Why I hit the beach to beat the winter blues?
Photographs: Lindsey Scaife / Catriona Turner
Text: Catriona Turner
I’ve realised I need more horizons in my life. Literally.
Metaphorically, sure, my horizons are pretty broad. The world is my Wadden Sea oyster.
But I literally cannot see the horizon from where I live. Our inland Esbjerg suburb hunkers low to the ground. The bungalows, with low roofs, are interspersed with green areas, and cushioning grassy mounds that conceal the busy roads beyond. The surrounding bike paths are softened by woodland and a canopy of foliage. It’s certainly a comfortable and hyggelig neighbourhood.
What I’m suffering from this winter is not just lack of light, but the lack of an open outlook.
The winter blues
When I’m looking for a remedy to the Danish winter blues, though, taking the prescribed walk along those paths is no longer enough. Denmark’s flatness is partly to blame, and it’s taken a lot of getting used to for someone from hilly Scotland. What I’m suffering from this winter is not just lack of light, but the lack of an open outlook. Even at my most indoorsy moments, I like to have that connection to the world beyond. So sometimes I need to leave our suburban hobbit-hole and break away from the Shire for an adventure.
Discovering danish beaches
Luckily for me, Esbjerg is on the West Jutland coast, where the beaches are vast, wide, and breezy, and the horizon is everywhere!
On a clear winter’s morning, when I need a serotonin hit, I turn away from the school drop-off and drive west, the familiar skyline of platform jack-up legs and the power plant chimney in my sights – still lit up, if it’s early enough. I stop in the empty car park beside Mennesket ved Havet (Man Meets the Sea – Esbjerg’s iconic sculpture).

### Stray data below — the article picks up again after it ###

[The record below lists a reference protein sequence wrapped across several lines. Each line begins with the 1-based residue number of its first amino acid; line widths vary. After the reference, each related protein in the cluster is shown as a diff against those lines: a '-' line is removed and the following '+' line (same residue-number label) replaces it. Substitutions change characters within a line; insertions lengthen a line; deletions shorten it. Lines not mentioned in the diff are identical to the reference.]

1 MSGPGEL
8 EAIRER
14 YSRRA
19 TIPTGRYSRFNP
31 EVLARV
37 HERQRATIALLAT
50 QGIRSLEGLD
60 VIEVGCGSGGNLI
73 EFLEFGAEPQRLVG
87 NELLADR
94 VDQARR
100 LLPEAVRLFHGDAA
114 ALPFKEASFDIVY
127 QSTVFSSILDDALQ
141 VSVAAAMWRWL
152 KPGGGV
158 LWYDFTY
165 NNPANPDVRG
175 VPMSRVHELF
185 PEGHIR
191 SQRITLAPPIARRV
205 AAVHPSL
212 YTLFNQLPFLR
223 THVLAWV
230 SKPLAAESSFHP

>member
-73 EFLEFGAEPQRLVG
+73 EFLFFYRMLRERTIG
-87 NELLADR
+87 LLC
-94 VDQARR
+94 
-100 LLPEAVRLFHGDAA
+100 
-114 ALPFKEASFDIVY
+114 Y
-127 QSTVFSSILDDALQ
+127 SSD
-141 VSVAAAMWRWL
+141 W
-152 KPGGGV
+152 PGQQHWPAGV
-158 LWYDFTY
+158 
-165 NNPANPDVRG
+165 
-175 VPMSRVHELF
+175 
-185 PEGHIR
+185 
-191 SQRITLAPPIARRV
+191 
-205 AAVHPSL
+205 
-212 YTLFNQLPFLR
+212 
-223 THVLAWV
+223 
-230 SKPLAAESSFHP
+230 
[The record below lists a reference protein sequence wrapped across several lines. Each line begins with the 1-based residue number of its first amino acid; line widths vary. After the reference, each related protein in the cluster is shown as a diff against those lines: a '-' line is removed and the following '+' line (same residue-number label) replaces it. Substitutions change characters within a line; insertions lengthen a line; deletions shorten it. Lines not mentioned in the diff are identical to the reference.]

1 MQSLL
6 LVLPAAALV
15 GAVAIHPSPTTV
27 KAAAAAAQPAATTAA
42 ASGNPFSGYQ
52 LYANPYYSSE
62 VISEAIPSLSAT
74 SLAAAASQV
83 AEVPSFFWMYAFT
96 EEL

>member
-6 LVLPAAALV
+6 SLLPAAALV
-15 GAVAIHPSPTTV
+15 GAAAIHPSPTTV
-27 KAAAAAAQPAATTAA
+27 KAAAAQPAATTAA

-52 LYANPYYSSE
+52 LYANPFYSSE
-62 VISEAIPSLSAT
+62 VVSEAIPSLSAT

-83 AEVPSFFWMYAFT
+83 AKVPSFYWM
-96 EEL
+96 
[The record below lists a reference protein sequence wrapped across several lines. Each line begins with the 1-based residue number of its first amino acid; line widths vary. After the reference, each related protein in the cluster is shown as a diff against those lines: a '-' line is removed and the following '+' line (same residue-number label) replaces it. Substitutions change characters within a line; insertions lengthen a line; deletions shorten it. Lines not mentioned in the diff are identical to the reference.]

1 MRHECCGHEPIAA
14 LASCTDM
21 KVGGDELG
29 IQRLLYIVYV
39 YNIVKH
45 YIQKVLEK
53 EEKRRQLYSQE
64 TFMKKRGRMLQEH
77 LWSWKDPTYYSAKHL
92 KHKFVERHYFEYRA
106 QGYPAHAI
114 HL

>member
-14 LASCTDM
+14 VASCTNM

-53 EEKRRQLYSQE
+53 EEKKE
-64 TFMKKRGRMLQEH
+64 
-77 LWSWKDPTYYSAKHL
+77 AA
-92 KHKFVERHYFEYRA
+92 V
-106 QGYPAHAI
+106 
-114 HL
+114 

In the car, I still have that foggy feeling – you know the one. The feeling of having had to get up in the dark, in a closed-up, too-warm house, of being not quite ready for the day, and being weighed down by too many woolly layers.
As I walk down to the sand, the perspective is boundless. I can immerse myself in the fresher-than-fresh cold sea air, and my grumpy mood is washed away. I’m invigorated by the closeness of the industrial harbour’s dramatic skyline to the natural haven of the Wadden Sea and the beach. Plovers along the shoreline have their own industrious concerns, pecking for shellfish at the water’s edge, and they scurry along to pick off another stretch as I get closer. I relish being at the edge of the land, open to the elements, all overlooked by the iconic white statues.
Honestly, the beach on summer days? With sticky ice-cream and sand-filled picnics and bikini-body torment and UV protection? You can keep it.
I’ll take this beach on a cold winter morning. A beach in winter is so much more dramatic: the surf, the skies, frost on driftwood, the contrast of solid ice, and shifting sand. My northern soul and my mental health are soothed.
This is just the closest beach to us, but there’s even more of this dramatic refuge along the coast: at Fanø , Blåvand, or Vejers, with more wilderness to enjoy; an even greater escape.
Finding your happy place
Maybe it’s what you need, too, if you’re feeling the winter blues in wooded suburbs or city canyons – that horizon. There are more than just west coast beaches, of course, around the 7,400km of Danish coastline.
For many, the appeal of the beach is the water itself, its gentle slapping rhythm against the sand, and the fluidity of it, creating calm and inspiring creativity. But look up too, for the light, and the open outlook, and the horizon.